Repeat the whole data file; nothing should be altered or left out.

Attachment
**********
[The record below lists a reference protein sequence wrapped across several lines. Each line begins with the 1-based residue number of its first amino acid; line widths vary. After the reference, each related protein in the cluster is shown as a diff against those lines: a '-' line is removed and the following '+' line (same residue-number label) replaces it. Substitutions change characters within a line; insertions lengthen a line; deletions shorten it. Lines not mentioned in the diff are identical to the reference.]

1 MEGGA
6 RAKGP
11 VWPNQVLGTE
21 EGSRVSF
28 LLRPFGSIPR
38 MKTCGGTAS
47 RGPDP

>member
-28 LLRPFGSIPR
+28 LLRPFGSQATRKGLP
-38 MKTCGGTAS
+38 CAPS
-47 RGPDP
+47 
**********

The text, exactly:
[The record below lists a reference protein sequence wrapped across several lines. Each line begins with the 1-based residue number of its first amino acid; line widths vary. After the reference, each related protein in the cluster is shown as a diff against those lines: a '-' line is removed and the following '+' line (same residue-number label) replaces it. Substitutions change characters within a line; insertions lengthen a line; deletions shorten it. Lines not mentioned in the diff are identical to the reference.]

1 MEGGA
6 RAKGP
11 VWPNQVLGTE
21 EGSRVSF
28 LLRPFGSIPR
38 MKTCGGTAS
47 RGPDP

>member
-28 LLRPFGSIPR
+28 LLRPFGSQATRKGLP
-38 MKTCGGTAS
+38 CAPS
-47 RGPDP
+47 